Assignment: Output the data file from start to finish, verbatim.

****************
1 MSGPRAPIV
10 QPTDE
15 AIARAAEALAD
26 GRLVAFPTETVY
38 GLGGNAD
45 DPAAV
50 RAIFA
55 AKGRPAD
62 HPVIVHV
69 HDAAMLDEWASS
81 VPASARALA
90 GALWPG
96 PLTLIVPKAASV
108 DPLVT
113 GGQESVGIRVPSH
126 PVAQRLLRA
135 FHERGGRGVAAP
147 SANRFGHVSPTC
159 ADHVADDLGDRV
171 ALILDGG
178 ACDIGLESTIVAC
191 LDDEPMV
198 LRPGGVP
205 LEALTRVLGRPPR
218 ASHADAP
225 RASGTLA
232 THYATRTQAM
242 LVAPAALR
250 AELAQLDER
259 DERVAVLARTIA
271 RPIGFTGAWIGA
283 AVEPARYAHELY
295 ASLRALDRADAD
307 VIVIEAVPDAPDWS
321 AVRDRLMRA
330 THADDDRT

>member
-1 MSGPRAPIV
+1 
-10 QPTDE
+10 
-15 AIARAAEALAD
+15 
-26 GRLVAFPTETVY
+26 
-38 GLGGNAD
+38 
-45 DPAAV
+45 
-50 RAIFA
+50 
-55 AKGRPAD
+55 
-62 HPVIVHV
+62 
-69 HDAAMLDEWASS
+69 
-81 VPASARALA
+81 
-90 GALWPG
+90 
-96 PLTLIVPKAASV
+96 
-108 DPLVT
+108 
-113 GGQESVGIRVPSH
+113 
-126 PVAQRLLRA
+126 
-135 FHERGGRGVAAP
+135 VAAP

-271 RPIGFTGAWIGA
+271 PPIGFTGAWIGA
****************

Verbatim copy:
1 MSGPRAPIV
10 QPTDE
15 AIARAAEALAD
26 GRLVAFPTETVY
38 GLGGNAD
45 DPAAV
50 RAIFA
55 AKGRPAD
62 HPVIVHV
69 HDAAMLDEWASS
81 VPASARALA
90 GALWPG
96 PLTLIVPKAASV
108 DPLVT
113 GGQESVGIRVPSH
126 PVAQRLLRA
135 FHERGGRGVAAP
147 SANRFGHVSPTC
159 ADHVADDLGDRV
171 ALILDGG
178 ACDIGLESTIVAC
191 LDDEPMV
198 LRPGGVP
205 LEALTRVLGRPPR
218 ASHADAP
225 RASGTLA
232 THYATRTQAM
242 LVAPAALR
250 AELAQLDER
259 DERVAVLARTIA
271 RPIGFTGAWIGA
283 AVEPARYAHELY
295 ASLRALDRADAD
307 VIVIEAVPDAPDWS
321 AVRDRLMRA
330 THADDDRT

>member
-1 MSGPRAPIV
+1 
-10 QPTDE
+10 
-15 AIARAAEALAD
+15 
-26 GRLVAFPTETVY
+26 
-38 GLGGNAD
+38 
-45 DPAAV
+45 
-50 RAIFA
+50 
-55 AKGRPAD
+55 
-62 HPVIVHV
+62 
-69 HDAAMLDEWASS
+69 
-81 VPASARALA
+81 
-90 GALWPG
+90 
-96 PLTLIVPKAASV
+96 
-108 DPLVT
+108 
-113 GGQESVGIRVPSH
+113 
-126 PVAQRLLRA
+126 
-135 FHERGGRGVAAP
+135 VAAP

-271 RPIGFTGAWIGA
+271 PPIGFTGAWIGA